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The Marion and Henry Bloch Family Foundation will be honored with the Civic Service Award at HBHA’s upcoming dinner March 29. Pictured here are Tom (from left), Mary Jo, Henry, Marion, of blessed memory, Liz and Bob Bloch. Photo by Mark McDonald

According to Henry Bloch, his father used to frequently say, “When you have three meals a day, it’s time to help the next person.” 

It is this mindset that made the Marion and Henry Bloch Family Foundation an obvious choice to receive Hyman Brand Hebrew Academy’s Civic Service Award at the school’s upcoming dinner on Sunday, March 29. 

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Adam Schlozman

GUITARIST ON A MISSION — Take Five Coffee + Bar presents the Adam Schlozman Trio at 8 p.m. Friday, March 13. The website says the coffee bar’s ongoing quest is “to find and showcase the best music in Kansas City southern suburbs.” In promoting Schlozman’s appearance this week, the website says “It’s been our pleasure to watch him develop from our earliest days doing jazz at Take Five when he was a high-school phenom tearing up Pat Metheny tunes with the Know Idea Trio, to become, in just five years, a sought-after pro in a town rich with phenomenal guitarists. From one local jazz writer, he’s already drawing comparisons with the great Steve Cardenas. Come see him lead his own trio with bassist Joel Stratton and drummer Matt Leifer.”

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Rabbi Mendy Wineberg believes that the ideal situation is for every member of the Jewish community to have a place of worship within close proximity to their home. While he knows Chabad House Center of Kansas City can’t open a location on every corner where a Jewish family lives, he knows they can do the next best thing; open up a Chabad House where the most number of Jewish people live.

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SevenDays-Make A Ripple, Change the World is the overarching theme of a series of community events scheduled April 7-13 to commemorate the tragic events that took place a year ago outside of the Jewish Community Campus and Village Shalom. Three innocent people — Dr. William Corporon, his grandson Reat Underwood and Teresa LaManno — lost their lives at the hands of a Neo-Nazi shooter. 

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Members of AEPi at the University of Kansas held a 48-hour rock-a-thon last year on campus. Shown here are Adam Newberg (front row, from left), Brandon Cotter, Sean Mallers and Matthew Engelson. Second Row: Edmund Post (in chair), Alex Rowe. In back is Matthew Multack.

ROCKING FOR CANCER RESEARCH — For the fifth time, AEPi at the University of Kansas held a rock-a-thon to raise funds for awareness for a philanthropy. For 48 hours last week, an AEPi brother rocked in a chair on Wescoe Beach.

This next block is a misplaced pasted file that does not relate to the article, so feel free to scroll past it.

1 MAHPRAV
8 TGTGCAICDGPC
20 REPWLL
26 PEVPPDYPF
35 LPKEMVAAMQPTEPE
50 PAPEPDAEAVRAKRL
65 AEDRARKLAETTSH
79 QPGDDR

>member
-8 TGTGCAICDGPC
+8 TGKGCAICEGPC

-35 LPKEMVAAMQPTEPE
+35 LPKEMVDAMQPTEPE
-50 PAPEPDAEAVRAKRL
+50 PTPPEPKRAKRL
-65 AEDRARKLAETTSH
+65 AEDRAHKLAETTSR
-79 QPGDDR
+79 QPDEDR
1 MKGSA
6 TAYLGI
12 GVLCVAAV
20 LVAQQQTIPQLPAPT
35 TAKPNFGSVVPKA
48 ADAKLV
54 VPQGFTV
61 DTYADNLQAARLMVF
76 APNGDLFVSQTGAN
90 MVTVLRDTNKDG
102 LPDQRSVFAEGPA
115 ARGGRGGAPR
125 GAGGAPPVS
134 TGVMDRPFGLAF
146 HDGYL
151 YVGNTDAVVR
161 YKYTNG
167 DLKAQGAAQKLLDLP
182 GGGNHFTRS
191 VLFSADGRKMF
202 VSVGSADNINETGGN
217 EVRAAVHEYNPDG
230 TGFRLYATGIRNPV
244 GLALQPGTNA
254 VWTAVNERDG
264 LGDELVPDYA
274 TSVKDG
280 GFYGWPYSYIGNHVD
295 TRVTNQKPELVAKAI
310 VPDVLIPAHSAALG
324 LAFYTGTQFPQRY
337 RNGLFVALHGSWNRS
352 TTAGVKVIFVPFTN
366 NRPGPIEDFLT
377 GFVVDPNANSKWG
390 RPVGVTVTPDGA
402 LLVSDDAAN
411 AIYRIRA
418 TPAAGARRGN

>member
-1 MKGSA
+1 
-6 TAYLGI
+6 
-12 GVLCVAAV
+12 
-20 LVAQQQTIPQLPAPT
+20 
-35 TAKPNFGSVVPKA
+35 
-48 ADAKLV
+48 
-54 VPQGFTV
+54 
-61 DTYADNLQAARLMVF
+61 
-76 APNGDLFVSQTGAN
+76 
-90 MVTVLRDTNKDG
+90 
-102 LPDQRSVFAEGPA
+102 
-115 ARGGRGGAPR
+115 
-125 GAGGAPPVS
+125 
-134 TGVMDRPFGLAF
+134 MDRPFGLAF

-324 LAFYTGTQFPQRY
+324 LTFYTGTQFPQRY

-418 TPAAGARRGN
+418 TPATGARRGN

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Bernie Pucker

It’s been a long time since Bernie Pucker lived in Kansas City and attended Congregation Beth Shalom. But Pucker’s love for his hometown, and his lifelong respect and admiration for his boyhood spiritual leader, Rabbi Gershon Hadas, is a big reason Kansas Citians will be able to view the upcoming exhibit “ILLUMINATIONS: The Art of Samuel Bak.” 

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John Hancock, the new Republican Party chairman for Missouri, should resign.

He has proved the point. He is an anti-Semite. 

His own words leave no doubt. 

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Tom Schweich

St. Louis — Sam Fox still recalls the day many years ago that a friend asked him to speak to a young Bryan Cave lawyer who was writing a book on management. Grudgingly, the busy businessman and philanthropist agreed to spare half an hour as a favor.

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Barry Kaseff (from left), Stacey Belzer and David Herbet were ready to work on a Habitat House for Kaseff’s 50th birthday. This year Kaseff is organizing The Mitzvah House, a Habitat for Humanity project being co-sponsored by more than 15 Jewish organizations.

When Barry Kaseff of Leawood turned 40, he didn’t want a big party. Instead, he asked family and friends to join him for the day in building a Habitat for Humanity home.

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This summer will be the third time Shelley Hedrick has been on staff at GUCI. She is pictured (far right) with B’nai Jehudah campers who attended in 2013.

Jewish identity experts will emphasize three areas when advising parents how to raise a child to become an involved Jewish adult: visit Israel, belong to a Jewish youth movement and attend Jewish overnight camp. At least two local Reform congregations — Congregation Beth Torah and The Temple, Congregation B’nai Jehudah — think sending their children to overnight camp is so important that they send their religious school directors there as well.

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